“Charlotte Laws has authored best-selling books as well as over a hundred articles in noted publications, such as the Washington Post, Salon, the L.A. Daily News, Huffington Post, Gawker, Newsweek, and the Los Angeles Times.

 She starred on the NBC show The Filter and has been a weekly political commentator on BBC television for the past three years. She has appeared on CNN, Nightline, Fox News, MSNBC, The Oprah Winfrey Show, The Late Show, and Larry King Live, and she has been the subject of articles by the Associated Press and in the New York Times, the San Francisco Chronicle, the New York Post, the Guardian, and the New Yorker, to name a few.  

 Laws was a Los Angeles politician for eight years and worked with the FBI. She has experimented with twenty-eight occupations, some of them quite unusual. She has been an executive director, an actress, a cab driver, a private investigator, a stand-up comic, a backup singer for an Elvis imitator, a city commissioner, and a bodyguard for a prostitute.  

 Laws penned the award-winning books Rebel in High Heels and Devil in the Basement, and she was voted one of the “thirty fiercest women in the world” by BuzzFeed.

 She has a doctorate from the University of Southern California as well as two master’s degrees and two bachelor’s degrees. She completed postdoctoral work at Oxford University, England.

 Laws is an internationally known animal advocate and anti-revenge porn activist (often called “the Erin Brockovich of revenge porn”).

 She lives in Los Angeles with her husband, her three rescue dogs, and an assortment of rescue hens.”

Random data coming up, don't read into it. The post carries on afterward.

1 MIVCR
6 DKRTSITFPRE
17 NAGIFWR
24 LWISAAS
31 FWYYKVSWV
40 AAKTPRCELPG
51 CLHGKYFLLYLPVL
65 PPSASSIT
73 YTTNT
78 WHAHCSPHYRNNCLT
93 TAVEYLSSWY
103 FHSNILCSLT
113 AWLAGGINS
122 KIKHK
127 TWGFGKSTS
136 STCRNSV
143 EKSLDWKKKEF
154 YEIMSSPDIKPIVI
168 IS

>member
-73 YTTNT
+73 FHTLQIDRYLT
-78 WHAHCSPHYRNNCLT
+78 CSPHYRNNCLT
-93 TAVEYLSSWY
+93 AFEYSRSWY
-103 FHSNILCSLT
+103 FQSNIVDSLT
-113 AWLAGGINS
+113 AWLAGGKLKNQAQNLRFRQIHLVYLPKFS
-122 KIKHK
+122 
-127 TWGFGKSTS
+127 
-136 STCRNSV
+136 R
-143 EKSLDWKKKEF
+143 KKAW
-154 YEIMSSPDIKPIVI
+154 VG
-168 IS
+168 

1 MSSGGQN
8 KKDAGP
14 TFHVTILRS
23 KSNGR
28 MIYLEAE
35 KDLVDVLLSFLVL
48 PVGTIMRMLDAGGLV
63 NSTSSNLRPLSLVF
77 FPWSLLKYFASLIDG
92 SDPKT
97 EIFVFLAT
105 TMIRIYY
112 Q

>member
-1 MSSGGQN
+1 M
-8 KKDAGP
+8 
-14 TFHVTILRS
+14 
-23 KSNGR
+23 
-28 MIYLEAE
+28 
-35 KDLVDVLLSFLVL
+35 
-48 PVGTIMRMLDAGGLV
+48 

If anyone deserves some publicity from Bookish Jen it is Charlotte Laws, and that why it is an honor to publicize Laws’ memoir, “Undercover Debutante: The Search for my Birth Parents and a Bald Husband,“ which comes out on August 15, 2019.

According to Laws, her memoir is a funny and fast-paced read about her life and recently won an award from the highly-respected Publisher’s Weekly. You can pre-order Undercover Debutante: The Search for my Birth Parents and a Bald Husband at the Barnes and Noble website today!

The following is a brief blurb of her memoir:

“But who is this former Atlanta debutante who gave up riches for hardship, who gave up security to become a penniless single mom with an assault rifle pointed at her bed?  Undercover Debutante is a memoir about Laws’s young adult years in Los Angeles.

 Her adoptive dad was the Captain Hook of her existence, always ready to take a verbal swipe at her. Laws searched for her birth parents and learned that the dark world of devil worship had touched her family tree.

 She worked as a maid, go-go dancer, and private eye. She was held at gunpoint by one man and almost killed by another. She faced romantic heartbreak and sexual infidelity, dating an ‘unindicted co-conspirator’ and a clinically insane psychologist. She even had a crush on a dead guy. 

 There were celebrity adventures as well. She crashed star-studded award shows and private parties. She finagled past Secret Service. More than once. She interviewed the president and went on the worst date of her life with a well-known sex symbol whom later died from drug abuse.  

 Did she ever marry? Did she meet her birth parents? Did she learn what matters in life?

What’s the true story of America’s most endearing rebel?”    

Well, I don’t know about any you but I know I’m definitely intrigued by Ms. Laws and her memoir sounds like one hell of a ride and read.

To learn more about Charlotte Laws and her memoir, The Undercover Debutante, check out the following resources:

Charlotte Laws Personal Website

Undercover Debutante Website

Wikipedia Page